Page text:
I wrote these tips in the mid-1990s for students in Southern Methodist University’s Arts Administration program. They’re posted here for historical reference.
1. Research the organization and city in which you will be working. Request a complete press packet, copy of the bylaws, organizational chart and long-range plan from your internship organization. Start buying the Sunday paper from the city in which you will be living. Read a few travel books about the city and its history. This will help you learn who has power (and/or money), how they obtained it, and what the current items of concern are for the area. Subscribe to the local paper when you arrive.
2. When you start work, be prepared to make copies, file and open mail. You are not a consultant. Your job is to help where needed, observe, listen and learn. Plan to get to work early and stay late for the first three weeks. After that, you will have proven your commitment to getting the job done and you can use your judgement on working hours.
3. Find a need and fill it. Spend many hours in the first three weeks attempting to identify a need that the organization has that you are uniquely qualified to meet. Ask questions to make sure that you are on target before proposing any major changes. Make sure that the project you create is manageable in your day-to-day workload, and can be completed during your stay.
4. Request one-on-one meetings with organization leaders. As an intern, you are there to learn. This means you can easily avoid most of the internal politics of the organization and community. By meeting with people for even an hour you will be able to learn a great deal about who they are, their background (possible connections), and what their vision is both for the organization and the arts in their city.
5. Actively participate in community events. Attend as many performances and shows as possible. Go to public lectures, luncheons, political and social events. This will help you familiarize yourself with the arts organizations in the city and give you a broader community perspective.
6. Network. Stay in touch with your mentors in Dallas and across the country. Let them know that you will be looking for a job soon, and tell them what you would like to do. Also, make a point of meeting the heads of the arts organizations and funding organizations in the city ask your supervisor to prepare the way for your phone call, then make the appointment.
7. Be flexible both in your internship and job search. Be willing to open envelopes, update databases, make phone calls and write letters. Don’t worry if you aren’t doing exactly what you would like to do as a career. Diversity of experience can be very good, particularly if you can then show how what you learned helps you bring a new outlook to your chosen field. If you only want to work for one organization, or in one field be prepared to sacrifice many other desirable job requirements (salary, location, position, etc.).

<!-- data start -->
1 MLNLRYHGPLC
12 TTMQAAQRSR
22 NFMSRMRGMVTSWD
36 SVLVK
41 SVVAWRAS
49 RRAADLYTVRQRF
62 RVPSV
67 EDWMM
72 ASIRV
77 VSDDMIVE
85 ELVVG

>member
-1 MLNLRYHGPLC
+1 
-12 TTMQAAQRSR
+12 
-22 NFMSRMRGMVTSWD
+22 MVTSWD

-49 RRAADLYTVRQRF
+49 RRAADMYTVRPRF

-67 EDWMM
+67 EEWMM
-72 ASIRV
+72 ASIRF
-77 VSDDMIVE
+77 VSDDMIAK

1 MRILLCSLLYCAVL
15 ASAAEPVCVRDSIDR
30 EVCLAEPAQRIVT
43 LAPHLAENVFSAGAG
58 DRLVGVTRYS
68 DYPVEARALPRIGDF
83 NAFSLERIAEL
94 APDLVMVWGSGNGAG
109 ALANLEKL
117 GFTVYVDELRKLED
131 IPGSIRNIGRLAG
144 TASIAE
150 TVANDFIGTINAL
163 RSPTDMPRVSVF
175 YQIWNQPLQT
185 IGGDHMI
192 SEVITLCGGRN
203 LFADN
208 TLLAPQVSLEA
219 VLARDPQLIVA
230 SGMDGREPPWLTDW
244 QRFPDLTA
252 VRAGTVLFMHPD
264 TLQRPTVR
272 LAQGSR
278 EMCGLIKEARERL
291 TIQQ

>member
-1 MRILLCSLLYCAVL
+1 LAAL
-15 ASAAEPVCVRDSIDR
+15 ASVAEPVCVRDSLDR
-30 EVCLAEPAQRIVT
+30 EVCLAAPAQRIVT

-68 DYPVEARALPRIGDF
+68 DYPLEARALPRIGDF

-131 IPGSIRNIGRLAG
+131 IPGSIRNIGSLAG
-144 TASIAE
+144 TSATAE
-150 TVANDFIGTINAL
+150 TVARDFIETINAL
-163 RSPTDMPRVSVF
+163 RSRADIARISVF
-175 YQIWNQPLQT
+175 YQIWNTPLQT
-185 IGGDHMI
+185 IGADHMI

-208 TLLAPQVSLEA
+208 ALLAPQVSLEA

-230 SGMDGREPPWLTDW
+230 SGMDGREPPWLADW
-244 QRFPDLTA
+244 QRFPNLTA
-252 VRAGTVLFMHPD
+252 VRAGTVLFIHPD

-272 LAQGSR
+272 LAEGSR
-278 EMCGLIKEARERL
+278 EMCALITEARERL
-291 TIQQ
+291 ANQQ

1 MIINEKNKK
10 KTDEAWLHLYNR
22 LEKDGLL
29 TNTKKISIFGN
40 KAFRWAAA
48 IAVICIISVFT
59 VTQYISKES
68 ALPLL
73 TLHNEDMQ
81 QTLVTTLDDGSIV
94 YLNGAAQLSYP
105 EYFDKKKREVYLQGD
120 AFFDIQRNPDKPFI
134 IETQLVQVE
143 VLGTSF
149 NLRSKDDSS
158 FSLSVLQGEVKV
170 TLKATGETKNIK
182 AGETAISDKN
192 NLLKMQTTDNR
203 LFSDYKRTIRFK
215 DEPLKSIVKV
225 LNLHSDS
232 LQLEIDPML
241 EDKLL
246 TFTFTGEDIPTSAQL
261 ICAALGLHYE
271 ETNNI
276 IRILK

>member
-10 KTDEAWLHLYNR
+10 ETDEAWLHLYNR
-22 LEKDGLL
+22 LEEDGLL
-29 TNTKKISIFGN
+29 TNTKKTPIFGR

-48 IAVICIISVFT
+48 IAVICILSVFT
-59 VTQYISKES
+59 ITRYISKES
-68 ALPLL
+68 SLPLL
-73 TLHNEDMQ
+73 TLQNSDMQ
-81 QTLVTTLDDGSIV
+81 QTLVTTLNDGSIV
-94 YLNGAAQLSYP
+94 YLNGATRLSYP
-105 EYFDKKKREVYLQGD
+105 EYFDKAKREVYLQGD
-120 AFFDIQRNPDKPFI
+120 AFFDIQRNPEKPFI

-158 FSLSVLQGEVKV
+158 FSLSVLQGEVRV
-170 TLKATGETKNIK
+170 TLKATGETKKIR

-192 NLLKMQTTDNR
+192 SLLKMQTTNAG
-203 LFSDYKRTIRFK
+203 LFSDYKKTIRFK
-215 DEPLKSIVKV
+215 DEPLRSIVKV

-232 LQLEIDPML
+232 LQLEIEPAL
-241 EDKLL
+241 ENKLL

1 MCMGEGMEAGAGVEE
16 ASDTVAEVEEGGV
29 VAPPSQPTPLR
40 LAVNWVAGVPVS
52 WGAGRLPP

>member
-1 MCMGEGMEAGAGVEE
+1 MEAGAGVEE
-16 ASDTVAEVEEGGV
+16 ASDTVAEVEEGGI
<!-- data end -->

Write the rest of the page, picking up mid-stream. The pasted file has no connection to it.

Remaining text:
8. Thank people. Write thank you notes after meeting with people. Write notes to your mentors. “Thank yous” are a way to get your name in front of people one more time.
9. Listen. Stop talking and listen to the people you interact with. Ask questions: find out about their interests and concerns. Most people love to talk about their experiences. Letting them do so is often enlightening and sometimes amusing. Listen for subtext: what is being said that is expected, and, more importantly, what is not being said that could/should be said? This requires paying careful attention to details, voice inflection and the entire community.
10. Read. Read the daily paper, the Chronicle of Philanthropy, the special journals in your field (theater, music, dance, museums, etc.) Read history to learn how people shaped their society. Read biographies to learn how people shaped careers. Read novels and poetry to discover new ways of articulating ideas and emotions.
11. Ask “WHY?” Refuse to make quick judgements about individuals. Most people have a definite reason for their behavior, but often do not express the reason. Ask yourself why the individual said what they did and acted or reacted to your comments in they manner that they did. I have often found that the reason for behavior emerges at a later date, after more information is available. This does not mean liking everyone, it merely means making every possible attempt to understand what motivates a person’s present behavior.